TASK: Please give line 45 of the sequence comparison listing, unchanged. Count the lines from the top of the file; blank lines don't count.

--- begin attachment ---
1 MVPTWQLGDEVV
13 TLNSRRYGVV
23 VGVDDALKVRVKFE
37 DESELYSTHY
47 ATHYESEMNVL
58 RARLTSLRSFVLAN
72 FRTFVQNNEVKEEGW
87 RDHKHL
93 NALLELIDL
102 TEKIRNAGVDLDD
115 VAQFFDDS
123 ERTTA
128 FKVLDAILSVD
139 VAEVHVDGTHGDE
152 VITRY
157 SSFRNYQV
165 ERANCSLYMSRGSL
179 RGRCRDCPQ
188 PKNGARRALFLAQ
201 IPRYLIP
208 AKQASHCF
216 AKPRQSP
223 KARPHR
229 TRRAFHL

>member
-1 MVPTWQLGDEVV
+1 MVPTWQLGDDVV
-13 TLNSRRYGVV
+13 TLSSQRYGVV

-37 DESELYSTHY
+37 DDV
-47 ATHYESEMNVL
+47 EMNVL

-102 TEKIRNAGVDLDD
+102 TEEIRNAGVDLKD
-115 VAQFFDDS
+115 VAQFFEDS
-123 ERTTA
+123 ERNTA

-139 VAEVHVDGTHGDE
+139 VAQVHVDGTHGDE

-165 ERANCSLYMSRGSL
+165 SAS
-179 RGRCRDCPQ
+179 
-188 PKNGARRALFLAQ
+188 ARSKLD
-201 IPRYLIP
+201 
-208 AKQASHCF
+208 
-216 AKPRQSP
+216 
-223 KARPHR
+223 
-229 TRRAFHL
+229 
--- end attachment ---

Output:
+179 